In addition, in example embodiments of the present invention, to increase the download rate, multimedia content may be stored in multi-resolution formats that allow streaming of lower resolution media. For example, since a viewable area on a cell phone may be considerably smaller than traditional monitors, lower resolution media may be sufficient. Similarly, depending on the bandwidth of the wireless connection, it may be more efficient to download a compact low-resolution version of a file as opposed to one that is bulky with higher resolution. The methods above allow content to be delivered faster to the cell phone, and hence results in improved performance.

Also, in example embodiments of the present invention, wireless connection quality may be used to determine an appropriate data transfer rate. For example, in dual-mode cell phones, high data transfer rates may be used when the end-user is connected to an 802.11 access point, or lower rates when the cell phone is wirelessly connected. Similarly, compression may be used to reduce data size when bandwidth is limited and battery power is not a major constraint. In order to improve data communication performance in a wireless setting, we intend to use an alternative transport protocol to TCP.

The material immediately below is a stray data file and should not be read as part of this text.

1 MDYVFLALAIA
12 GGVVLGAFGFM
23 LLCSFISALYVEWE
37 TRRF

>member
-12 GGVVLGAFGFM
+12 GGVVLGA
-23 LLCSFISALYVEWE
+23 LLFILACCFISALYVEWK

To reduce the amount of data transmitted over a wireless link, example embodiments of the present invention may support direct data transfers between a data source (e.g., website) and the remote storage server. For example, downloading an “mp3” file directly from a music website to the remote storage. This will allow an end-user to directly transfer large files from a web page to the remote storage server 200 without downloading it to the cell phone. This also allows the end-user to download a file for accessing at a later point in time, because it is more efficient to transfer a large file over the (high-bandwidth) wireline network to the remote storage server 200 than downloading the large file to the cell phone directly over a low-bandwidth wireless connection. Similar optimizations may be used to improve the efficiency of email transmissions with large attachments—attaching (transmitting) large files to email messages at the server is a lot more efficient than appending them to email messages sent to a cell phone.